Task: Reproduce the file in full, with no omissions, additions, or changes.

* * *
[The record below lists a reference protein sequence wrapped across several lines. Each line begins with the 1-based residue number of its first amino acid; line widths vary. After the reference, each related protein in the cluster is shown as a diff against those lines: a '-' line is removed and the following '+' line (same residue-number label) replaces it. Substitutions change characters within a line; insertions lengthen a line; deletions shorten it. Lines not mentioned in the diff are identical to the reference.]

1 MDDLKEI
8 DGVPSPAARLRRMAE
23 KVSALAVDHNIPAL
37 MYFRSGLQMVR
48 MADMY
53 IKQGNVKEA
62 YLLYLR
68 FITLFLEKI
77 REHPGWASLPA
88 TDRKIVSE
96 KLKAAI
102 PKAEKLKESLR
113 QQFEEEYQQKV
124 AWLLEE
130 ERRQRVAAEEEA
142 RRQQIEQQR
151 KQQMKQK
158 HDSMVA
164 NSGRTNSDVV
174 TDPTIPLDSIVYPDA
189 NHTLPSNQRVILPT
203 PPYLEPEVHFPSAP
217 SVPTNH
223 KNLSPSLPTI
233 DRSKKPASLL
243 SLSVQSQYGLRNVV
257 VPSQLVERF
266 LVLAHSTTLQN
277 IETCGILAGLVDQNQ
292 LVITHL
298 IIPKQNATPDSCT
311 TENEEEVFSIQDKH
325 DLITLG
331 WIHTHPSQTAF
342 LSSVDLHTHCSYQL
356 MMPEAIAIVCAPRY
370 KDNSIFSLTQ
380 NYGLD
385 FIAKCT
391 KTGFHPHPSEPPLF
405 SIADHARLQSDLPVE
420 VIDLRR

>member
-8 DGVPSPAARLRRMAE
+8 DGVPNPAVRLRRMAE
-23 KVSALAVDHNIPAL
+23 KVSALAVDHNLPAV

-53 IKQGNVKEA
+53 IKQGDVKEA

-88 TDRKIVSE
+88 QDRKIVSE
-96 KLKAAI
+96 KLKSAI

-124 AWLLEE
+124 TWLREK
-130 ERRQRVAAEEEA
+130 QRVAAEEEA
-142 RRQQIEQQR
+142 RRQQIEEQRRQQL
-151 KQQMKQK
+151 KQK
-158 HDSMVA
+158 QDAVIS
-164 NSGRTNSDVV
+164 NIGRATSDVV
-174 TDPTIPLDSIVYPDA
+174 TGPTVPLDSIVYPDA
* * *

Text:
[The record below lists a reference protein sequence wrapped across several lines. Each line begins with the 1-based residue number of its first amino acid; line widths vary. After the reference, each related protein in the cluster is shown as a diff against those lines: a '-' line is removed and the following '+' line (same residue-number label) replaces it. Substitutions change characters within a line; insertions lengthen a line; deletions shorten it. Lines not mentioned in the diff are identical to the reference.]

1 MDDLKEI
8 DGVPSPAARLRRMAE
23 KVSALAVDHNIPAL
37 MYFRSGLQMVR
48 MADMY
53 IKQGNVKEA
62 YLLYLR
68 FITLFLEKI
77 REHPGWASLPA
88 TDRKIVSE
96 KLKAAI
102 PKAEKLKESLR
113 QQFEEEYQQKV
124 AWLLEE
130 ERRQRVAAEEEA
142 RRQQIEQQR
151 KQQMKQK
158 HDSMVA
164 NSGRTNSDVV
174 TDPTIPLDSIVYPDA
189 NHTLPSNQRVILPT
203 PPYLEPEVHFPSAP
217 SVPTNH
223 KNLSPSLPTI
233 DRSKKPASLL
243 SLSVQSQYGLRNVV
257 VPSQLVERF
266 LVLAHSTTLQN
277 IETCGILAGLVDQNQ
292 LVITHL
298 IIPKQNATPDSCT
311 TENEEEVFSIQDKH
325 DLITLG
331 WIHTHPSQTAF
342 LSSVDLHTHCSYQL
356 MMPEAIAIVCAPRY
370 KDNSIFSLTQ
380 NYGLD
385 FIAKCT
391 KTGFHPHPSEPPLF
405 SIADHARLQSDLPVE
420 VIDLRR

>member
-8 DGVPSPAARLRRMAE
+8 DGVPNPAVRLRRMAE
-23 KVSALAVDHNIPAL
+23 KVSALAVDHNLPAV

-53 IKQGNVKEA
+53 IKQGDVKEA

-88 TDRKIVSE
+88 QDRKIVSE
-96 KLKAAI
+96 KLKSAI

-124 AWLLEE
+124 TWLREK
-130 ERRQRVAAEEEA
+130 QRVAAEEEA
-142 RRQQIEQQR
+142 RRQQIEEQRRQQL
-151 KQQMKQK
+151 KQK
-158 HDSMVA
+158 QDAVIS
-164 NSGRTNSDVV
+164 NIGRATSDVV
-174 TDPTIPLDSIVYPDA
+174 TGPTVPLDSIVYPDA